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A plan for the completion of the Duluth Traverse trail network dominated discussion at Thursday night's Duluth City Council meeting, with more than two dozen citizens testifying in support of the proposal. Libby Bent called the Duluth Traverse "a city planner's dream." "To have a trail that connects all of our neighborhoods from west to east and all of our parks ... with a safe, non-motorized route is something other cities would die for," she said. Tim Kufahl, a family physician, and his wife moved to Duluth's Woodland neighborhood a couple of years ago.
Spirit Mountain's finances continued a downhill journey this season, and Brandy Ream, the recreation area's executive director, places most of the blame on poor weather. Ill-timed rains and a short-lived winter conspired to discourage skiers and adventure park visitors alike, said Ream, reflecting on Spirit Mountain's latest fiscal year, which draws to a close at the end of this month. She said Spirit Mountain isn't the only ski operation feeling the sting.
A soon-to-be-launched initiative to promote recycling in Duluth's parks is long overdue in the eyes of 2nd District City Councilor Em Westerlund. "We don't currently have any sort of formalized recycling program implemented in the parks. So it's absolutely a need that we must address," she said. Westerlund said she was frankly surprised to learn that the city lacked recycling receptacles at most of its parks. But that will begin to change this summer, thanks to a gift from the Keep America Beautiful Park Recycling Bin Grant Program.
On Monday, the Duluth City Council will consider a request to rezone property in the 2200 block of Water Street — along the shore of Lake Superior — for high-density urban residential development. The land, located between the Lighthouse/Beacon Pointe development and the Ledges Townhomes, is currently designated for mixed use-business applications. A proposal calls for Duluth to extend the Lakewalk along the shoreline of the property, but first city staff would need to obtain an easement for the path.
Brandon Sorvik announced Monday his intentions to run for one of two At Large Duluth City Council seats to be filled this November. A political newcomer, Sorvik is the sixth candidate to enter the race. But voters will narrow the field to four in a Sept. 12 primary election. A native of Duluth, Sorvik, age 32, works inventory for Chesney Auto Salvage. He grew up in Lakeside but now lives in Morgan Park with his wife, Christi, and their three sons, ages 4 and 6 and 16 months.
Traffic flow on three avenues in downtown Duluth will switch from one-way to two-way this summer. Preparations for the conversion will begin in mid-May and will result in changes to First, Second and Third avenues west. One-way streets have increasingly been falling out of favor in Duluth, said Taryn Erickson, a project engineer who noted that the pending reconstruction of Superior Street also factored into the decision to make the change this spring.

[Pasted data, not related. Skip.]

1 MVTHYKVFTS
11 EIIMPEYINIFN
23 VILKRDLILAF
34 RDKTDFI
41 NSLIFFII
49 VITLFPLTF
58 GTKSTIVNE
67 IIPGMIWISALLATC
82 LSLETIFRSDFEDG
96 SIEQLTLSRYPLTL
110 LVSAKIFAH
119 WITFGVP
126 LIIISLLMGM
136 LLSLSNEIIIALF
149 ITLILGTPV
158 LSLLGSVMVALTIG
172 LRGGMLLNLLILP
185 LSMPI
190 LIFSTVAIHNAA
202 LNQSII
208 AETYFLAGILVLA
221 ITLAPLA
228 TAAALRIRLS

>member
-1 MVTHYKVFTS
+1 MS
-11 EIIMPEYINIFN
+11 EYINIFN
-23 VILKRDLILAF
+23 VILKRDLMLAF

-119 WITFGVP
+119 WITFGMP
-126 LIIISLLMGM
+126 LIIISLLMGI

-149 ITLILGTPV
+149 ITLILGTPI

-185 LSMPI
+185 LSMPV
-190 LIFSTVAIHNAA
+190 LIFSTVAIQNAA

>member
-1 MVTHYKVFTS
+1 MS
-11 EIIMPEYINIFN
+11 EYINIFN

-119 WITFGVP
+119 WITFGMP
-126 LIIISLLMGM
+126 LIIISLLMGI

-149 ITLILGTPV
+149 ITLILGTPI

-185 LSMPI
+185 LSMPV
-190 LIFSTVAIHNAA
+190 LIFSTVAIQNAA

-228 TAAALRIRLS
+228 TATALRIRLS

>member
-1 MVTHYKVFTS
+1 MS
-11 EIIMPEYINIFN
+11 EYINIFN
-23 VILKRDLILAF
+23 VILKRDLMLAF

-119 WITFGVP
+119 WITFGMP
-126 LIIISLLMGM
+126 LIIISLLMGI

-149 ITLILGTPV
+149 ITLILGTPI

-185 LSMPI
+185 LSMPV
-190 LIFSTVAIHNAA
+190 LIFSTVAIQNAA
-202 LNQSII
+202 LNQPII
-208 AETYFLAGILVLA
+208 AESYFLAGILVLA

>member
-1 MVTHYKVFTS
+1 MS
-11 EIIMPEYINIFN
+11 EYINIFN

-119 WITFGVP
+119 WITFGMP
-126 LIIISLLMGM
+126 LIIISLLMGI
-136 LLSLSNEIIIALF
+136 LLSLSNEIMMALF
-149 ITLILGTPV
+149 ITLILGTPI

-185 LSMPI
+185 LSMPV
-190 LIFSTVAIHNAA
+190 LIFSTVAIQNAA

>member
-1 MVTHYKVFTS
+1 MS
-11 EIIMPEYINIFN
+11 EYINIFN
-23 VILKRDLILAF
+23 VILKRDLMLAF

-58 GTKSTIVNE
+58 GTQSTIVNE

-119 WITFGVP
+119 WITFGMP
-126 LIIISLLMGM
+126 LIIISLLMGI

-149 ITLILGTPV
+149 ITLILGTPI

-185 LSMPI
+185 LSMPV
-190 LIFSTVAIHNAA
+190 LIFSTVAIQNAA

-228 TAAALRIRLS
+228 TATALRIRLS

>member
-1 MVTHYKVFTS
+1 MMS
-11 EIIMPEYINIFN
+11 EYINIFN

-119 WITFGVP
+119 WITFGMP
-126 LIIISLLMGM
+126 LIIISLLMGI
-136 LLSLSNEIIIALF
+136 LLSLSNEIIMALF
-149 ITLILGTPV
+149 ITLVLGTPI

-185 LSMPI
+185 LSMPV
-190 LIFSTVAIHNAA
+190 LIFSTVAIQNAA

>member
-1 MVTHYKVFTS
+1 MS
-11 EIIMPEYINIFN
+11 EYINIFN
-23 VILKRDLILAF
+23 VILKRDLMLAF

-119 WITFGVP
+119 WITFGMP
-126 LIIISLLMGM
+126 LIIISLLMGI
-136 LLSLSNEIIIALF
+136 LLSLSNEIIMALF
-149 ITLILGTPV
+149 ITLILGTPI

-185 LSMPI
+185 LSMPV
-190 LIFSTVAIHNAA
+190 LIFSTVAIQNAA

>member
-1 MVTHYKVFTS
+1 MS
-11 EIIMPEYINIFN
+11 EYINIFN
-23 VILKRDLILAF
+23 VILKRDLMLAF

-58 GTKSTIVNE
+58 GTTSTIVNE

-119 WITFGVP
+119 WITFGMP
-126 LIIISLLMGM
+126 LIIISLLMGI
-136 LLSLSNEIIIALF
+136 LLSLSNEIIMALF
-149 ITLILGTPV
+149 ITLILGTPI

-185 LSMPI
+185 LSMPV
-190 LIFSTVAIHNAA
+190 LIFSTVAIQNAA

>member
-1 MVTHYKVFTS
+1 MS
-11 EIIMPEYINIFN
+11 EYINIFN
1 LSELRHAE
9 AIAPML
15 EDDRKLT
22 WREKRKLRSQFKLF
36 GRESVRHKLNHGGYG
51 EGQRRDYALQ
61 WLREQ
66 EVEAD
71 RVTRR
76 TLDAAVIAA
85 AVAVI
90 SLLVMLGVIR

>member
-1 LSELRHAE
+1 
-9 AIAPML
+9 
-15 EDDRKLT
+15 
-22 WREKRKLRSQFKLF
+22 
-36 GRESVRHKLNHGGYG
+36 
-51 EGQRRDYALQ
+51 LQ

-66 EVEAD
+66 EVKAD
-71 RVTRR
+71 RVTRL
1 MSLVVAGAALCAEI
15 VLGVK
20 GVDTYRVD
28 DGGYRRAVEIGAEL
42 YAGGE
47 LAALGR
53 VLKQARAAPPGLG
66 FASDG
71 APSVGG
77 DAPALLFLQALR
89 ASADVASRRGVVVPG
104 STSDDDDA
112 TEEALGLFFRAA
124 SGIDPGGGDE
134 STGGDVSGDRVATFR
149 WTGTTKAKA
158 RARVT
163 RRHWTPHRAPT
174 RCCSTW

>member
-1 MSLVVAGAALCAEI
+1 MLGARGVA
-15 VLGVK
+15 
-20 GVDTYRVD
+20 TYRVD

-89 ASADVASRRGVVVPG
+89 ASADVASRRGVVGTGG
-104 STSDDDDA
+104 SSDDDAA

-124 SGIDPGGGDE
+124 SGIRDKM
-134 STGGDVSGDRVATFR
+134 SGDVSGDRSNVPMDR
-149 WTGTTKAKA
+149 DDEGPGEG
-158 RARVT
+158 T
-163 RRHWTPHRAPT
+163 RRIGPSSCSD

Although she won't formally announce her candidacy until April 23, Janet Kennedy made clear her intentions Friday to run for the Duluth City Council. The race will mark Kennedy's second bid for office. In 2015, she challenged 5th District Duluth City Councilor Jay Fosle, garnering a little more than 43 percent of the popular vote but not enough to unseat the incumbent, who was re-elected. Nevertheless, the experience whetted Kennedy's appetite for public service.
Duluth's steam plant is expected to burn 20,638 fewer tons of coal this year, thanks to the installation of new controls that will allow two of its four boilers to run on natural gas. Duluth Mayor Emily Larson hailed the development during a press conference at the steam plant Wednesday and announced: "Today is the first day in which we are going coal-free in a pilot program here down at Duluth Steam."
A proposed new Kwik Trip development may be a little slower in coming to the corner of Boundary Avenue and U.S. Highway 2. In the face of concerns raised about the impact the prospective convenience store could have both on wetlands and neighbors, the Duluth Planning Commission postponed any action Tuesday on a request for a zoning change from R-1 residential to mixed-use neighborhood. The would-be developer of the property, Brad Johnson, needs the rezoning to move ahead with his plans.
Jon Kalkbrenner, president of Northern Health Care Properties LLC, is eager to start construction on an addition that would more than double the size of BeeHive Homes, an assisted-living facility he runs on Trinity Road. He hoped the Duluth Planning Commission would approve a special-use permit for the project Tuesday night, but Kalkbrenner encountered an unexpected, disappointing and potentially costly delay due to an oversight by city planning staff who failed to properly notify some neighbors of the proposed $2 million expansion.